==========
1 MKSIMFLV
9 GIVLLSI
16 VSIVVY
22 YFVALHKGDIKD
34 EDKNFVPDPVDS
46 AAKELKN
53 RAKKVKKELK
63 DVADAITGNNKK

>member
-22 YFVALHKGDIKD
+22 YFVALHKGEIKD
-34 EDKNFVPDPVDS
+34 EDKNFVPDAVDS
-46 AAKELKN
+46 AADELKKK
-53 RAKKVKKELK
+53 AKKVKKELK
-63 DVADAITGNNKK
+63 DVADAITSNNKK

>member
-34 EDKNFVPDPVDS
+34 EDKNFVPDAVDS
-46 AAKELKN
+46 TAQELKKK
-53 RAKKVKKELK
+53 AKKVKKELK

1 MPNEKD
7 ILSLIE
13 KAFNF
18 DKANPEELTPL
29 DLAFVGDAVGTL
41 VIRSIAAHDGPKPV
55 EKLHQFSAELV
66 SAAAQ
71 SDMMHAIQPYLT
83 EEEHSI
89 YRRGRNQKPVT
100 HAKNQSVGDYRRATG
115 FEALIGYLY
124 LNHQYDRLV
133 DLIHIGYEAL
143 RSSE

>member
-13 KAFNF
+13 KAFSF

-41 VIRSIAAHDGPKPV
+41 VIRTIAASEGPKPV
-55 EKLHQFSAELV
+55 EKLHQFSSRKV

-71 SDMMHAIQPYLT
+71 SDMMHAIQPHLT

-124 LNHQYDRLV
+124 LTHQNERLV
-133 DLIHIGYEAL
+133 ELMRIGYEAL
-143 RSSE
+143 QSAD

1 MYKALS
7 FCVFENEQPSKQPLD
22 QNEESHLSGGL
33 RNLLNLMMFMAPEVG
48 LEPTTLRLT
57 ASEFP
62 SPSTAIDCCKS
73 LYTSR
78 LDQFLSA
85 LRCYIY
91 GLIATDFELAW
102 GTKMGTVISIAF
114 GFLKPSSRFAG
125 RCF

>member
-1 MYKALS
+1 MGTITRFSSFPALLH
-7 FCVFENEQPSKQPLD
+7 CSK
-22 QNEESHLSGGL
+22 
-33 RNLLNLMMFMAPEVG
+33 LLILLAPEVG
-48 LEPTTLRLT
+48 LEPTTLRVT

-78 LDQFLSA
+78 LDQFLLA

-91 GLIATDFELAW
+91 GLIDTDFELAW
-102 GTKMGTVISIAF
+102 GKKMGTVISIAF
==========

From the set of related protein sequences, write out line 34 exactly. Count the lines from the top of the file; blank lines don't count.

66 SAAAQ